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Travelling and living gluten free in Australia

By Harriet Kendrick

Sydney Opera House
Australia. Courtesy of kevgibbo

Australia. There's nothing like it! And there's definitely nothing else like it for a Coeliac traveller. This country is a haven for Coeliac's and their travelling buddies alike. Since arriving here in August, I have found Australia to be one of the most gluten-free friendly countries I have visited. Making travelling and living here so much easier than I imagined!

After arriving at our first city - Sydney - in August, I was a little sceptical of how good the GF food would be. I'd had a reasonable experience on the plane; booking my flights with Singapore Airlines, who offered a great range of meals for passengers with intolerances or special dietary requirements (including requirements for different religions). My meals mainly consisted of egg cooked in several different forms, but also a pleasant salmon dish - provided with lots of fruit and bread rolls which was great, apart from the fact that I'd panic-bought a whole range of GF snacks for the plane journey just in case. So, I had a lot of food, and the problem was you can't take anything of it off the plane with you into Australia.

So lesson number 1 there, don't panic-buy for long-haul flights! In Sydney, I had researched GF restaurants, and realised that Australia was indeed more GF friendly than England. Nearly every restaurant (not fast-food chain) had a GF option on the menu, or a message that stated a request could be made for a GF meal (it is an English-speaking country after-all, so lesson 2 is that asking is always recommended!) So the occasional evening meal was easy.

The best places I found in Sydney were Mexican restaurants ('Guzman y Gomez' & ' Montezuma's ' where tacos are the best option), and the Sky Tower revolving restaurant which I'd booked for my BF's birthday. Amazing views over the whole of Sydney, and a whole lot of GF food in the buffet - all clearly labelled. Great stuff!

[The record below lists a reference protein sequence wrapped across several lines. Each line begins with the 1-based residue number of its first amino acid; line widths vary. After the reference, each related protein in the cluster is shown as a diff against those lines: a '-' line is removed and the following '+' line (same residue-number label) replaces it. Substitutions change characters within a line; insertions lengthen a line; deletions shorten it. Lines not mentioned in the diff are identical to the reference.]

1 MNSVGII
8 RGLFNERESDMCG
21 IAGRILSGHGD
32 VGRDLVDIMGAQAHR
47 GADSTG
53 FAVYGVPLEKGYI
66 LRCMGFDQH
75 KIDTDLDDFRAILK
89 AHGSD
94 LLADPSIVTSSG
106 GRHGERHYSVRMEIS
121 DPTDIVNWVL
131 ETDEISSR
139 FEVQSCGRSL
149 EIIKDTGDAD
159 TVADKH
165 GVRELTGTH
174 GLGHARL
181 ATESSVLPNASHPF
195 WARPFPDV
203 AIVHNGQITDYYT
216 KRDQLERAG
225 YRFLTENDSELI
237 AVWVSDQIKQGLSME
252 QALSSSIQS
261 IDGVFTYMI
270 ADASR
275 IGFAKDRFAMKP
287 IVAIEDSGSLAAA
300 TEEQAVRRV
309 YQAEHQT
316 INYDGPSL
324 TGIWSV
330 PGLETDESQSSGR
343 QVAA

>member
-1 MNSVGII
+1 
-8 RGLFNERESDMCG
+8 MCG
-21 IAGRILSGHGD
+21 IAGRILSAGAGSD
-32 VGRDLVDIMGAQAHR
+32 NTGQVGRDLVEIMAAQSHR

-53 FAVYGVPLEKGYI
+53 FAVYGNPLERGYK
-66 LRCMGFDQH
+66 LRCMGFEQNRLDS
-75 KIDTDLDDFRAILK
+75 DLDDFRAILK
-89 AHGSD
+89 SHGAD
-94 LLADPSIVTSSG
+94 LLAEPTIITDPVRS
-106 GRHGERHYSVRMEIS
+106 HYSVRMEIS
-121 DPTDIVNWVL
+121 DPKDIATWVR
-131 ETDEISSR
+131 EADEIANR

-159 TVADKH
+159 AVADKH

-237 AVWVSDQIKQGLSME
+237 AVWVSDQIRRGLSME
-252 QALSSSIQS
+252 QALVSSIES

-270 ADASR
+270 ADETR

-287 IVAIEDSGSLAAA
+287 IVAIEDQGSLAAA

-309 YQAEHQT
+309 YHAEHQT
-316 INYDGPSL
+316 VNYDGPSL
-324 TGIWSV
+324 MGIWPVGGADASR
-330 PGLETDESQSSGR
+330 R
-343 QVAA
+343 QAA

In terms of travelling back-packing style, most hostels have shared kitchens, therefore buying your own food and cooking it is a great way to save money - which is what we did most nights. The main supermarkets in Australia are Coles and Woolworths (in the larger cities). Both have a great selection of GF food, all found in the 'health-food' isles. However, as in England, it's pretty expensive. Expect to pay $5-$6 for a box of cereal, and $6-$7 for bread that doesn't taste like sand (Country Life is the best I've found so far). Basco cake mixes are also brilliant for the occasional treat at only $3-$4. Buying your own food to make your own lunch is one of your best bets, as it's more difficult to find places to grab a quick and cheap lunch.

However, Asian food is huge in Australia due to the country's links to the Pacific, and a lot of Asian food is GF. Rice noodle soups and sushi rolls are great for lunch, and in the cities you'll only ever be 5 minutes away from a Sushi restaurant. They're incredibly cheap too, at around $2-$3 each for a large sushi roll. Unfortunately, only the egg/vegetable based ones are for safe eating. We travelled through every state in Australia in a hired campervan - the first leg which we'd pre-booked in England, and the rest we'd booked as relocations (search 'campervan relocations Australia' online and a whole host of campers are available for as little as $5 a day, and usual come with fuel allowances).

The relocations were a great, cheap alternative to any other travel, allowing you to see more of this amazing country - despite the time limits. The other benefit of driving in a campervan is you have your own kitchen in the back, allowing you to control what you eat, and the amount of cross-contamination you can control. Even in the dusty Red Centre, there were Asian establishments and large supermarkets to buy your GF food.

Eventually, we settled down in Brisbane, and got our own flat which made my GF experience even easier. Our diet has mainly consisted of rice/pasta/salad based meals, as in the hot climate mash and gravy is a little too stodgy.

But there's loads of ways to make your meals exciting. Brisbane is a great city, a lot smaller than Sydney and Melbourne, cheap to get around with your 'Go Card', and a great climate for residents of the colder countries! Soon, we'll be off to SE Asia, and the whole GF experience will begin again - will definitely be downloading some of the free GF Restaurant Cards


Wherever you're going, remember to take a free gluten free restaurant card with you.

I hope that this celiac travel story has helped you. You can help other celiacs travel more safely by telling me about getting gluten free food in your area - remember where you live is a destination too! Send me a report and I'll let thousands of celiacs know.

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